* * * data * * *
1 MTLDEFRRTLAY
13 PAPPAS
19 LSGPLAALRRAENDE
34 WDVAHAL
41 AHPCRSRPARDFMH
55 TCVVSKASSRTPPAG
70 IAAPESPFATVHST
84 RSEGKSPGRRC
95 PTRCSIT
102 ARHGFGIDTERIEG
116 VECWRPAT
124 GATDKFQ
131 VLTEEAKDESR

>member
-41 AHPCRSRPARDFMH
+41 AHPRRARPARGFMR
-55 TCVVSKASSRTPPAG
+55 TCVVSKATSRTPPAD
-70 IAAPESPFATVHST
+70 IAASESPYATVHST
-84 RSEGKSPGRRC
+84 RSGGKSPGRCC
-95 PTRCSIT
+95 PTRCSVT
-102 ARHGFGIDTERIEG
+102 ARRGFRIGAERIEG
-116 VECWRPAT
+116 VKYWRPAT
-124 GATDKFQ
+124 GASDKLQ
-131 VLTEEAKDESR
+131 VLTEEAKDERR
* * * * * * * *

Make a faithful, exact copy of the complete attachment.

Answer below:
1 MTLDEFRRTLAY
13 PAPPAS
19 LSGPLAALRRAENDE
34 WDVAHAL
41 AHPCRSRPARDFMH
55 TCVVSKASSRTPPAG
70 IAAPESPFATVHST
84 RSEGKSPGRRC
95 PTRCSIT
102 ARHGFGIDTERIEG
116 VECWRPAT
124 GATDKFQ
131 VLTEEAKDESR

>member
-41 AHPCRSRPARDFMH
+41 AHPRRARPARGFMR
-55 TCVVSKASSRTPPAG
+55 TCVVSKATSRTPPAD
-70 IAAPESPFATVHST
+70 IAASESPYATVHST
-84 RSEGKSPGRRC
+84 RSGGKSPGRCC
-95 PTRCSIT
+95 PTRCSVT
-102 ARHGFGIDTERIEG
+102 ARRGFRIGAERIEG
-116 VECWRPAT
+116 VKYWRPAT
-124 GATDKFQ
+124 GASDKLQ
-131 VLTEEAKDESR
+131 VLTEEAKDERR